_MGE_ 2 years ago

Do you avoid your own biases on purpose then? A lot of anti war novels don't preach "war is bad" but exactly show what you lose. While a pro war novels often show what you lose, but counter balance it, and export a lot of the heroism. Do you make a conscious effort to ignore your own views on each matter?

_MGE_ 2 years ago

It's a romantic standpoint, one which I find myself often sort of skirting on and avoiding--though not always, but certainly in some of my writing. On the suspension of belief, do you feel like that's your duty as a writer, more than your agenda? Is that not what most writers attempt to do. I guess it can be both, really.

_MGE_ 2 years ago

So it's never intentional?

Intangible2017 2 years ago

I find myself writing with an agenda--it feels like my agenda is to get the reader to suspend belief enough to exist in the world I've created, and usually this world is one where love triumphs over all. I find it impossible to write an unhappy ending in my larger works, because I hate the idea of perpetuating hopelessness to the world.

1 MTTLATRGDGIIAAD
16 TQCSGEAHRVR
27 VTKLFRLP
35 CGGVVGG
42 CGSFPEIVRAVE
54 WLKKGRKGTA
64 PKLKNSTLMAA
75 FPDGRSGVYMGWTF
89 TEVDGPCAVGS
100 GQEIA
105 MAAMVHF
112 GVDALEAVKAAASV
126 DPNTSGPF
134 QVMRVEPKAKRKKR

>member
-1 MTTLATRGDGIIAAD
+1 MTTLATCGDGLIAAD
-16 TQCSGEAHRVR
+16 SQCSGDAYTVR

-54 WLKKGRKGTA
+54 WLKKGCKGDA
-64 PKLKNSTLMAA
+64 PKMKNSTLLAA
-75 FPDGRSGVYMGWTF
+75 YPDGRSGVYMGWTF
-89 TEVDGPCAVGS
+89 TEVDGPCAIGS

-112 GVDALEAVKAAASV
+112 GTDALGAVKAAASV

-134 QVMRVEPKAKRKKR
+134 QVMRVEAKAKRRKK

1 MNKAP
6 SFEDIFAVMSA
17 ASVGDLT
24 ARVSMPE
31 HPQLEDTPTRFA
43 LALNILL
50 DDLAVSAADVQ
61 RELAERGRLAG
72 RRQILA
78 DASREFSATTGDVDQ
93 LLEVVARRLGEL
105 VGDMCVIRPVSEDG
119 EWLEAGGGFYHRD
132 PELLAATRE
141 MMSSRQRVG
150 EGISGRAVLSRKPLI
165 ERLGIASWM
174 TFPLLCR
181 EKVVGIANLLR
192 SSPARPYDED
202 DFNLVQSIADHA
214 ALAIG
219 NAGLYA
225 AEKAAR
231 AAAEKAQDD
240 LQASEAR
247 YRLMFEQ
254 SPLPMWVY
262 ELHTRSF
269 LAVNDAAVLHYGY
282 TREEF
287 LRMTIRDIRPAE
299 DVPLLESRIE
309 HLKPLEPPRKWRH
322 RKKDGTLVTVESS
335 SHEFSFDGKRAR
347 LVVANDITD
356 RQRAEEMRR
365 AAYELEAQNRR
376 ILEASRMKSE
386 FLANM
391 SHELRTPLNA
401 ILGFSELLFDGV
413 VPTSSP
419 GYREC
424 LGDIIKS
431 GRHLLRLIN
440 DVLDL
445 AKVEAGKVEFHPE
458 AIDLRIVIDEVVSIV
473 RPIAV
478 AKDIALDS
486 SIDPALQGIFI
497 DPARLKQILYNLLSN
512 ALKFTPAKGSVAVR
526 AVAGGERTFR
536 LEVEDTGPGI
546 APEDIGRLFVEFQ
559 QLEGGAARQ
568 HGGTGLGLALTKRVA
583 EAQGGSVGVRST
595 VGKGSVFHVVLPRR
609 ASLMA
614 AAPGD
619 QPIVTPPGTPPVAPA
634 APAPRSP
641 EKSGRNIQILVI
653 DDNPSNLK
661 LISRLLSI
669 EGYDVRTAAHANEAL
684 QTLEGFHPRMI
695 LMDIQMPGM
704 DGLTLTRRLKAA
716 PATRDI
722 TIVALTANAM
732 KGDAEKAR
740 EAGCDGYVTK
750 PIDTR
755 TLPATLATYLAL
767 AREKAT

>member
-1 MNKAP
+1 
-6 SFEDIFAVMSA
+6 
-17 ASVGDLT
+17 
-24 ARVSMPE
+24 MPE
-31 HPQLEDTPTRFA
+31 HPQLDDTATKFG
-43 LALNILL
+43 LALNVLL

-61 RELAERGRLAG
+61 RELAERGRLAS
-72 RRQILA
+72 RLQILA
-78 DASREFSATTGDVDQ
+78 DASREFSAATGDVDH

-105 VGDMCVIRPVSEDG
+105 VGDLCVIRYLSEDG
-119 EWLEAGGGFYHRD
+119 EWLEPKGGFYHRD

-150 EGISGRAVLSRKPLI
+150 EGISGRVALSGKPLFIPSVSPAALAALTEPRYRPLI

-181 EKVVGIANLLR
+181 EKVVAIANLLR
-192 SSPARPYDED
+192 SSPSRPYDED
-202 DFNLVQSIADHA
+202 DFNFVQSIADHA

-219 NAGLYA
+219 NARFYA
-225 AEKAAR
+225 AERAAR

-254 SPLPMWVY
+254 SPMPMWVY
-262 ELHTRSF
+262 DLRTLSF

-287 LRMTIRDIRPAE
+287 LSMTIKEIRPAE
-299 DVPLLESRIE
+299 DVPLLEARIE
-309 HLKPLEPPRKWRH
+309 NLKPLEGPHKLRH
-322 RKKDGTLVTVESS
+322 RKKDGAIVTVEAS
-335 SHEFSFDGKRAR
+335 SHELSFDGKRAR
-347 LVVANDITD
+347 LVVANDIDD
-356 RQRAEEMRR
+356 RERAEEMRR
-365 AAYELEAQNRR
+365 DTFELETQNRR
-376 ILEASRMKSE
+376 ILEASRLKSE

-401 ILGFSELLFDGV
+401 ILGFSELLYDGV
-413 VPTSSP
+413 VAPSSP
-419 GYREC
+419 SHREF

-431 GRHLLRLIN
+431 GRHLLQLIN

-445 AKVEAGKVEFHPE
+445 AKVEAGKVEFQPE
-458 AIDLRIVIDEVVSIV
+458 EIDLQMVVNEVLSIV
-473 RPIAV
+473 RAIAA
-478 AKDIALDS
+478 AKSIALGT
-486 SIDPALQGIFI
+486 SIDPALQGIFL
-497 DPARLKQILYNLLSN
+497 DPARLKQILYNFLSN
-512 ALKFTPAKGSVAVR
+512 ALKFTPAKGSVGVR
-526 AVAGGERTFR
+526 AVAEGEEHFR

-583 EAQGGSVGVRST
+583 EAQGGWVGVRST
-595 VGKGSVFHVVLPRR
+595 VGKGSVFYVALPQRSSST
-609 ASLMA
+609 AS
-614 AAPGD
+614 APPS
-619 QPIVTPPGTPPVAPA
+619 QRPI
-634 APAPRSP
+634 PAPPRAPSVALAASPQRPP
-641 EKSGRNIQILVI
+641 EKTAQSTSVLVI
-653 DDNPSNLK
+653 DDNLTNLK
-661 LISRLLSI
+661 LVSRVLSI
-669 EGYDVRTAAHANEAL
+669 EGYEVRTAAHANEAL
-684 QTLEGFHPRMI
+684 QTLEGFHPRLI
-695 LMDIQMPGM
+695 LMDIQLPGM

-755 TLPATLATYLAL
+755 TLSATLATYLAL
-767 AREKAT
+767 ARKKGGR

BNBatman 2 years ago

The only agenda I have would be whatever personal beliefs and biases I hold that seep into my writing.

RuroniHS 2 years ago

I go in with the agenda of having the opposite of an agenda if you will. I don't try to have a specific message, but rather show the interaction of various philosophies and the consequences of acting on them in various situations. You won't get a message like "war is bad," but you will see that war can cost you your loved ones. The question, rather than the message, becomes "was it worth it?" You won X but lost Y. I think making the reader think about something is more interesting than telling the reader what to think about something.